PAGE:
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Man’s Favorite Sport? In Horror Movies, It’s Hunting Humans

Long before slasher and serial killer movies captured the imaginations (and wallets) of horror fans, a surprising number of fright flicks exploited the premise of humans as prey. Typically modeled after 1932’s The Most Dangerous Game , these movies pivot on the uncomfortable tension between identifying with the hunted — and enjoying the hunt. Here are some of the best, and a couple of the worst, examples of the form…

The Most Dangerous Game (1932): The granddaddy of human-hunt movies, and the first cinematic version of Richard Connell’s Collier’s Weekly story of 1924, this chestnut features Leslie Banks as an effete nutjob who stalks imported bipeds Joel McCrea and Fay Wray on a private island. Directors Irving Pichel and Ernest B. Schoedsack (of the original King Kong) mix black humor, bawdiness (Wray oozes sexuality), and a sense of dread in perfect pre-code fashion. Little wonder this movie’s endured.

A Game of Death (1945): This Most Dangerous Game remake — there were many, including a seven-minute version — makes the murderous doc a Nazi, but it’s hardly the only timely reconfiguration; the 1961 cheapo Bloodlust! showcased a gaggle of teens (including a shockingly young Robert Reed) as prey while 1994’s Surviving the Game pitted a homeless Ice-T (recruited by the CIA, no less) against trigger-happy millionaires.

The Beast Must Die (1974) and The Twilight People (1973): These two obscure horror flicks really twist Connell’s premise, suggesting that it was pretty past its pull date by the mid-’70s. In Beast, the human prey also happens to be a werewolf (!), while the Filipino head-scratcher Twilight mashes up The Most Dangerous Game with The Island of Dr. Moreau to little purpose; Pam Grier makes an early appearance as a panther woman, but it doesn’t help.

The Woman Hunt (1973): Another Philippines-set sleaze-fest starring faded heartthrobs John Ashley and Pat Woodell (of Petticoat Junction mini-fame), The Woman Hunt delivers exactly what it’s title promises. The locale is beautifully shot, but you know a movie’s in trouble when Sid Haig as a chortling kidnapper-rapist is its most endearing asset.Think Rob Zombie ever caught this one?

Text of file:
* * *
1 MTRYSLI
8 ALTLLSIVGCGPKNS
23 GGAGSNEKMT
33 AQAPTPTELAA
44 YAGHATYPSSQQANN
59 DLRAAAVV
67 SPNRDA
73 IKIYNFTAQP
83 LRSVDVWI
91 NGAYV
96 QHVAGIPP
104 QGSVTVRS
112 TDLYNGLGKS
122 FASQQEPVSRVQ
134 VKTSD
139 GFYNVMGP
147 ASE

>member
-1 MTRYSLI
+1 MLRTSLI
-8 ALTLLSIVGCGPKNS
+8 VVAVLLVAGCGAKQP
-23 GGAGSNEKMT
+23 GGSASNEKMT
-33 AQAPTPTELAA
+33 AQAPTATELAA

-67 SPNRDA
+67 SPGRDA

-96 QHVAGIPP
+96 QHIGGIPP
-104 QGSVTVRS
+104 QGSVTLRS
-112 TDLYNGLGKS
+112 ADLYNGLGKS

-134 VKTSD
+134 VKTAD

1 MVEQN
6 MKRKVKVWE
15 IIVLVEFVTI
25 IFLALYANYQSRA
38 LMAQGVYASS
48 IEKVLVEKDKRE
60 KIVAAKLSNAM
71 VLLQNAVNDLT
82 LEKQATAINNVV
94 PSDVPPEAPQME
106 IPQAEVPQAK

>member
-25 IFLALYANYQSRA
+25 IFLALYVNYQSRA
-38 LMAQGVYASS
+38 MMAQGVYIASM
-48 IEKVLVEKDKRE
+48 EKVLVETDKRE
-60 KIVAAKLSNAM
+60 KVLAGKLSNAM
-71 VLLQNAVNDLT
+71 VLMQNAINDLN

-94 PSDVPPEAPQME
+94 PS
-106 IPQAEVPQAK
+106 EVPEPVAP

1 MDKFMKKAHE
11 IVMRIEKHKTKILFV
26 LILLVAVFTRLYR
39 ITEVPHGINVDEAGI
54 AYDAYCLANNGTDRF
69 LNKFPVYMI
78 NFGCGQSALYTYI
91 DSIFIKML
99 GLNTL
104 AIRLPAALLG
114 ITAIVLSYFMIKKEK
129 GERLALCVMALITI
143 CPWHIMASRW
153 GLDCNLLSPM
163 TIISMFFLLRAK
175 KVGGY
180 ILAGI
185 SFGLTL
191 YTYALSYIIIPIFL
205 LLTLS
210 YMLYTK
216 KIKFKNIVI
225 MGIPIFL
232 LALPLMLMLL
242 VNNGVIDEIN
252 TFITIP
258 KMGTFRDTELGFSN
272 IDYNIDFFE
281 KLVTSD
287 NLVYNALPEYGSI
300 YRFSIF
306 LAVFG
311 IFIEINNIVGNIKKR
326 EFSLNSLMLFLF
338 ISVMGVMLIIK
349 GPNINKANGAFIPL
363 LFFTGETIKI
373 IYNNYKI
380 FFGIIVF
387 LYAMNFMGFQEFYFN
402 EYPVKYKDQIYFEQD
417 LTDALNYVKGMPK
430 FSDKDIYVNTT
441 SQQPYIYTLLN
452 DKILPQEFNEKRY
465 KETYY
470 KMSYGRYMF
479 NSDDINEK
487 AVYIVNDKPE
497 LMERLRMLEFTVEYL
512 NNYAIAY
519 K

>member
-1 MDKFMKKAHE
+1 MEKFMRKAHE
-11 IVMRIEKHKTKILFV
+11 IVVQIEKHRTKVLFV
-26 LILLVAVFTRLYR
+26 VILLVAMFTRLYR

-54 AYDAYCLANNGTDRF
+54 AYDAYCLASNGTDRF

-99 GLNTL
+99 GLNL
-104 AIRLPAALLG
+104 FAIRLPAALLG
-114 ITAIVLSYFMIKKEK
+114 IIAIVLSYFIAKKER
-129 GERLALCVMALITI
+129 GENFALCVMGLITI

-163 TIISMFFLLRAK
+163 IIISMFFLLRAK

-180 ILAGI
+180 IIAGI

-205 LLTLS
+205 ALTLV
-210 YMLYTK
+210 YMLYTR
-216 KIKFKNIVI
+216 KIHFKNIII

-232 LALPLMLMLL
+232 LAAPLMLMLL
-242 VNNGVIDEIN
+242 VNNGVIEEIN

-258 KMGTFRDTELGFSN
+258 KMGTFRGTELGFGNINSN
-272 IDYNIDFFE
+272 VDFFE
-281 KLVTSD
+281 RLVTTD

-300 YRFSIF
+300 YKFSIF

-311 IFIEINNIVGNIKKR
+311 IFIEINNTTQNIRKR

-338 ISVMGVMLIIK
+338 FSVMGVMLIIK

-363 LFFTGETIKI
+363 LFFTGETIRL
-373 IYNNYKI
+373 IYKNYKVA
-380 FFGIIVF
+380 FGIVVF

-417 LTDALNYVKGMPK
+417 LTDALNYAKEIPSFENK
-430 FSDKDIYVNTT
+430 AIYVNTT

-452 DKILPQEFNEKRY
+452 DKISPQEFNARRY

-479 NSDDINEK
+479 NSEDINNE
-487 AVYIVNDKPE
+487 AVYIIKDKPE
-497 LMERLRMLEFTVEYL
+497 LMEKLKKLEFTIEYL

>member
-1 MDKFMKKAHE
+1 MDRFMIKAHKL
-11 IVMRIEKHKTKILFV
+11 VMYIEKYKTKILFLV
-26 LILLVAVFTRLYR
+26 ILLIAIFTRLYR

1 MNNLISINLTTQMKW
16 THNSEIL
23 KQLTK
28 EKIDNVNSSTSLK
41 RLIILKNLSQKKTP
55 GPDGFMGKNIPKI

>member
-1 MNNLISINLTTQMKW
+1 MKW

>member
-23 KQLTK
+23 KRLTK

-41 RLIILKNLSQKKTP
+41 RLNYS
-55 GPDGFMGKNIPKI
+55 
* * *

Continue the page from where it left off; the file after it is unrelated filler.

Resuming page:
Savages (1975): Andy Griffith plays against type as an arrogant, man-stalking lawyer (aren’t they all?) gunning for his hunting guide (Sam Bottoms) in this deft made-for-TV thriller, faithfully adapted from a novel by William Castle’s screenwriter of choice , Robb White. The movie achieves a realism rare for the genre, forcing us to ponder how we’d behave under similar circumstances. Worth seeking out.

Targets (1968): Peter Bogdanovich’s breakout movie and Boris Karloff’s swan song, this unsettling, elegiac fictionalization of a Texas university shooting spree by student Charles Whitman relocates the atrocity to an L.A. drive-in movie theater and draws in a disillusioned fright-film star (Karloff) as its hero. It hurts to admit it, but Targets makes a convincing case for horror movies having run their course…. The 1975 TV film The Deadly Tower took a more documentary approach to the story, but Kurt Russell’s nuanced performance as Whitman is memorable.

The Naked Prey (1966): This brilliantly conceived effort by actor-director Cornel Wilde features a he-man-hunter protagonist who’s both victim and victimizer. Starkers and defenseless, the Man (the only credit Wilde gives his character) outruns African tribesmen pissed off by his culturally insensitive safari, enduring graphically violent yet thought-provoking set pieces as he goes. With its murky delineation between good and evil, this makes an ideal philosophical bookend to the pointedly Manichean Most Dangerous Game.

To see the full schedule of The Beast Must Die on AMC, click here.

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